The Indian traditional ‘stout’ bread –dibba rotti

dibba rotti

A rustic treat!

Circa summer 1984, in Tadipallam, a small village near the famous town called Anakapalli, in Andhra Pradesh:

In those days, my Ammamma lived with my maternal uncle, his family and his sisters, in a joint family. We visited them, every year, during our summer holidays. And it is here that I witnessed many of the life ‘firsts’. Every day was a revelation for us.

For instance, here , I realized that there was a separate room to store pickles, which was always kept dark. Only my grandmother would enter this room to replenish the ration of varied pickles for daily consumption. Though we used to sneak into this room in the afternoons, as it was always very cool, here. To get some respite from the scorching May summers.

The next day, Vanaja, my cousin, took us to a farm located in the same village. Here for the first time I saw water, being drawn from the well with a help of bulls. Again, this was a ‘first time’ experience for me.

Scene on April 28: One particular incident during these holidays was particularly interesting. The kids were scampering around and playing ‘catching cook’. Today was their mother’s birthday. One of the girls stepped gingerly and stealthily into the ‘holy’ kitchen. As a rule, kids were not allowed in the kitchen, when the cooking process was ongoing, especially in the mornings. She innocently asked her grandmother, today is Amma’s birthday. Will there be cake in the evening? Her granny smiled and said ‘yes’. The little girl was happy and scampered along to resume her play.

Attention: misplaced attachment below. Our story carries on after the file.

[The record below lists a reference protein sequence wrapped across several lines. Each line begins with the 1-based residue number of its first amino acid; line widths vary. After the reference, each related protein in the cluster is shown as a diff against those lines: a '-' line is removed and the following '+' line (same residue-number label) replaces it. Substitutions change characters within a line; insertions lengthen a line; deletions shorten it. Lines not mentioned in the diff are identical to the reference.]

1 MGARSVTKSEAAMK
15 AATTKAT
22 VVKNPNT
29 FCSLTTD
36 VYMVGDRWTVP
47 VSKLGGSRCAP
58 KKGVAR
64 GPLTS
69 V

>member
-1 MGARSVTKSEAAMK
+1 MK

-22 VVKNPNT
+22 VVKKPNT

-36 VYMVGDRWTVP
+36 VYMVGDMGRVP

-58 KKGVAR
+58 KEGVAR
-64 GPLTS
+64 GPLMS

In the evening, all the three little sisters and their two cousins, gathered near the small table with a candle, matchbox and knife. They were waiting eagerly for their ‘Ammamma ‘ to bring in the cake. Finally she emerged out of the kitchen with a cake like dish and came near the table. She gingerly placed the plate on the table. I exclaimed, ‘Ammamma this is not cake’ She softly said, this is the Indian cake.

We ‘coolly’ accepted this. Then she served us pieces of this ‘cake’ or rather pancake with freshly made coconut chutney. And this was my first experience of having ‘dibba rotti’ doused with copious amount tangy and tasty coconut chutney. Ammamma made the best coconut chutney. Coconut chutney brings out the essence of this bland dish by imparting a spicy and tangy taste to it.

dibba rotti

A winning and satiating snack!

What is ‘Dibba rotti’:

‘Dibba rotti’, when literally translated from Telugu to English, means ‘stout’ roti or bread. However, it a type of traditional pancake which is made from granular rice.  which is mixed soaked urad dal (split black gram) and fermented overnight. It can be had for breakfast, lunch or as a satiating evening meal.

Savoring freshly made dibba rotti’, nimbling the warm, crunchy crust (along the perimeter), with the  warm ‘earthy’ flavor of the bland rotti, with the tangy coconut chutney clinging and soaking each piece, is indeed a highly satiating experience! What could be more delicious?

 Ah! It was indeed a surreal culinary experience for me.That day I fell in love with ‘dibba rotti’! 

Methods of making ‘Dibba rotti’: